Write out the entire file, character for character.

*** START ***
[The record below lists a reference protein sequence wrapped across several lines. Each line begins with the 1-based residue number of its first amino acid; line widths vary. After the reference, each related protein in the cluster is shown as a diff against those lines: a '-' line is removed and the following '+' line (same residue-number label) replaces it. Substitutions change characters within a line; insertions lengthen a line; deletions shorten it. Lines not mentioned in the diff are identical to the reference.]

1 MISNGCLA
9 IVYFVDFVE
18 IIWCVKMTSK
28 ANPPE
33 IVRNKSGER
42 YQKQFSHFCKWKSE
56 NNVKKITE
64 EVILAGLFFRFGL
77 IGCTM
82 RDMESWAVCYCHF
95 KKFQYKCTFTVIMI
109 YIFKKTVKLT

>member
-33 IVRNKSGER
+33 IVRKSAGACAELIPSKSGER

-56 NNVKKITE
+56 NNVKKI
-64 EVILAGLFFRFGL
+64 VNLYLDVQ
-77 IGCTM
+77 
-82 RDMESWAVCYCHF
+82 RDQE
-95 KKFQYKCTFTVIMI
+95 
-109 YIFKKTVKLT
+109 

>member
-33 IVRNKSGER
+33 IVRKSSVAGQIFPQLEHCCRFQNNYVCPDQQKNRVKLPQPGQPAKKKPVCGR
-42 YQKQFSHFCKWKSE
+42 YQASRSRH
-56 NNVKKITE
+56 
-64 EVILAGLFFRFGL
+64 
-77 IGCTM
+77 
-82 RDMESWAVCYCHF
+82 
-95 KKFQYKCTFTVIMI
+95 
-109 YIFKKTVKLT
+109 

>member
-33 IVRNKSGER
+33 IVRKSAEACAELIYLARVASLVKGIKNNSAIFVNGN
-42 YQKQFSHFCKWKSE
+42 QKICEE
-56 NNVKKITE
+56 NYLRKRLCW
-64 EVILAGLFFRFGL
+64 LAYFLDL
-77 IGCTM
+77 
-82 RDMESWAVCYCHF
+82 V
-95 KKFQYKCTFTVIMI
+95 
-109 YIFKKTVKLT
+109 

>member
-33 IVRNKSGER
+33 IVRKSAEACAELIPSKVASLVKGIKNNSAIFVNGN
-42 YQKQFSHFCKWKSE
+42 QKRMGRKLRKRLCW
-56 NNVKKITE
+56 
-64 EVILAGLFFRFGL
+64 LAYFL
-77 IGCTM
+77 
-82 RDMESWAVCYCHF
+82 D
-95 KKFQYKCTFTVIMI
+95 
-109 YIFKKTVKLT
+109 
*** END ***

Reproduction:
[The record below lists a reference protein sequence wrapped across several lines. Each line begins with the 1-based residue number of its first amino acid; line widths vary. After the reference, each related protein in the cluster is shown as a diff against those lines: a '-' line is removed and the following '+' line (same residue-number label) replaces it. Substitutions change characters within a line; insertions lengthen a line; deletions shorten it. Lines not mentioned in the diff are identical to the reference.]

1 MISNGCLA
9 IVYFVDFVE
18 IIWCVKMTSK
28 ANPPE
33 IVRNKSGER
42 YQKQFSHFCKWKSE
56 NNVKKITE
64 EVILAGLFFRFGL
77 IGCTM
82 RDMESWAVCYCHF
95 KKFQYKCTFTVIMI
109 YIFKKTVKLT

>member
-33 IVRNKSGER
+33 IVRKSAGACAELIPSKSGER

-56 NNVKKITE
+56 NNVKKI
-64 EVILAGLFFRFGL
+64 VNLYLDVQ
-77 IGCTM
+77 
-82 RDMESWAVCYCHF
+82 RDQE
-95 KKFQYKCTFTVIMI
+95 
-109 YIFKKTVKLT
+109 

>member
-33 IVRNKSGER
+33 IVRKSSVAGQIFPQLEHCCRFQNNYVCPDQQKNRVKLPQPGQPAKKKPVCGR
-42 YQKQFSHFCKWKSE
+42 YQASRSRH
-56 NNVKKITE
+56 
-64 EVILAGLFFRFGL
+64 
-77 IGCTM
+77 
-82 RDMESWAVCYCHF
+82 
-95 KKFQYKCTFTVIMI
+95 
-109 YIFKKTVKLT
+109 

>member
-33 IVRNKSGER
+33 IVRKSAEACAELIYLARVASLVKGIKNNSAIFVNGN
-42 YQKQFSHFCKWKSE
+42 QKICEE
-56 NNVKKITE
+56 NYLRKRLCW
-64 EVILAGLFFRFGL
+64 LAYFLDL
-77 IGCTM
+77 
-82 RDMESWAVCYCHF
+82 V
-95 KKFQYKCTFTVIMI
+95 
-109 YIFKKTVKLT
+109 

>member
-33 IVRNKSGER
+33 IVRKSAEACAELIPSKVASLVKGIKNNSAIFVNGN
-42 YQKQFSHFCKWKSE
+42 QKRMGRKLRKRLCW
-56 NNVKKITE
+56 
-64 EVILAGLFFRFGL
+64 LAYFL
-77 IGCTM
+77 
-82 RDMESWAVCYCHF
+82 D
-95 KKFQYKCTFTVIMI
+95 
-109 YIFKKTVKLT
+109 